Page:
• Rep: They can pull this up. Just use the same email address. Do you have any other questions that I can help you with today?
  • You: Doubtful.

Is it me or is it not logical to assume that many technical support requests result in a replacement product being needed? Would it not make sense that the RMA (Return Merchandise Authorization) Department would have some kind of system whereby a technical support rep could communicate their approval for the replacement part (based upon their flow-chart of pre-approved approval processes and "policies"), obtain from the customer the pertinent information to return the part (name, address, phone), and then submit the RMA to the RMA department for shipping. Think of the efficiency! Instead of two different people obtaining the same information from the customer, entering into two separate data-entry points, they would only need to hire one person and all the information could be housed in one record. Egads! I am a genius.

Some days technology is nothing but a pain in rear. Not only does it go wrong (often) but when it does, technology itself turns the customer service process into a maddening, depersonalized, parade of time-wasting stupidity and mind-boggling ineffiiciency. The time wasted is mine (the customer's), the productivity wasted is mine (the customer's), and the people making all the profits and savings (by hiring some nimwit in Delhi) can't even be bothered to ensure their departments and systems work together.

The phone number the rep gave me, sent me to an 800 number with NO OPTION for an RMA Department. Also, the email with the case# never materialized. So, I got back through to someone in the tech support department who took all the same information again (in brief), put me on hold for 10 minutes and then came back with a case number and a new 800 number to call for "Customer Care" (an oxymoron). I called that number and aparently it's "unavailable from my calling area". So, back to the first 800# and this time trying a different set of random number selections to get me to someone with a brain and some common-sense.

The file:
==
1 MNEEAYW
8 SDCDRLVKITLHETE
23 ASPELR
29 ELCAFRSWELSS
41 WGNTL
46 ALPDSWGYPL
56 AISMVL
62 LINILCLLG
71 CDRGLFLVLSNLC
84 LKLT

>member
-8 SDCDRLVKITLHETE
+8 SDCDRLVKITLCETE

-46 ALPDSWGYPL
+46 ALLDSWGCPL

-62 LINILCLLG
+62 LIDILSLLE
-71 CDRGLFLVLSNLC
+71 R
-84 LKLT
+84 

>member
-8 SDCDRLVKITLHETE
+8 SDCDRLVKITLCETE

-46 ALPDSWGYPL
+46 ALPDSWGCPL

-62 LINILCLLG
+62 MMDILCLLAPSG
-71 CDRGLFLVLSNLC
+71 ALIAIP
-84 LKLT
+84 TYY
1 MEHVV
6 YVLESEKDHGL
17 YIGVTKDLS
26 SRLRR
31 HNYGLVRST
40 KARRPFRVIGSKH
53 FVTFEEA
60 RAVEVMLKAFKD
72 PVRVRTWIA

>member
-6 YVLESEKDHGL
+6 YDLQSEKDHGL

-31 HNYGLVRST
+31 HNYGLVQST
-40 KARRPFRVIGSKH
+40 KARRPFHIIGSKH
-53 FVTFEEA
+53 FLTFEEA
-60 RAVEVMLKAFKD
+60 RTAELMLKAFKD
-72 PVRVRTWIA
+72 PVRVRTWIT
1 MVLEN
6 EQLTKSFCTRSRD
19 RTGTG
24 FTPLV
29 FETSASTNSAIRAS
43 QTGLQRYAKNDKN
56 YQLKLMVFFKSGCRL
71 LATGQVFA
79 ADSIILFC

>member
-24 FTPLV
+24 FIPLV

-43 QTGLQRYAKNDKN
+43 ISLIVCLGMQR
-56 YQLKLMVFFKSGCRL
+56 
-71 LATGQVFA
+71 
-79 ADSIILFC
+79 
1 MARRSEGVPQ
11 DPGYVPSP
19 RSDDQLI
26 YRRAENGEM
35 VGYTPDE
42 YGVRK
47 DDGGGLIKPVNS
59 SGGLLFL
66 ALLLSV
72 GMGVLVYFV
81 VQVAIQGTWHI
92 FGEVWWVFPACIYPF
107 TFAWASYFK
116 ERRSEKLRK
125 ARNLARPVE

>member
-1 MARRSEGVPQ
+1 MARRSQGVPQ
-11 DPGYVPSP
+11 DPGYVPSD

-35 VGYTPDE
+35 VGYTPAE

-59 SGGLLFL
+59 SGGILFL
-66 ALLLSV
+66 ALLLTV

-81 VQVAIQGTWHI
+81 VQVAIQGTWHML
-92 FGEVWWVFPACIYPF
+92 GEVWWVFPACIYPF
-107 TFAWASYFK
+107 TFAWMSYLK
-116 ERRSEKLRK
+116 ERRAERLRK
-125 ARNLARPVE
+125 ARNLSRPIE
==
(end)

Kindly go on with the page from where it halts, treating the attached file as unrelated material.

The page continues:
Finally, after entering enough numbers to equal the total money spent on the Iraq war, I reached an RMA representative who proceeded to peform the complex and highly specialized task of taking my name, address, and phone number. (Now I see why they needed to separate the departments - different skillsets!) She then proceeded to place a $100 hold on my credit card for the priviledge of shipping me out a replacement part and then informed me that I would be responsible for the shipping costs when returning the defective part - which of course has to be done with a tracking # and insurance, and the receipt of which would remove the hold on my credit card. So none of that inexpensive snail mail.

By which time it was 11:30am and the only meaningful thing I had managed to achieve was a headache.

1 comment:

e said...

I know what you mean. Crap customer service makes me want to reach through the phone and rip out the customer rep's tongue out of their head. Oh yes.

I had a months-long terrible customer service experience with Dell when I first bought my personal laptop, and as long as I live I will never buy another Dell product and every time I can I try to dissuade other people from purchasing Dell.

On the flip side, I will never leave Verizon Wireless while their customer service is what it is. They have always solved my problem, and never with more than one phone call. If I live to be 150 I won't have enough time to deal with crap customer service.

Related Posts with Thumbnails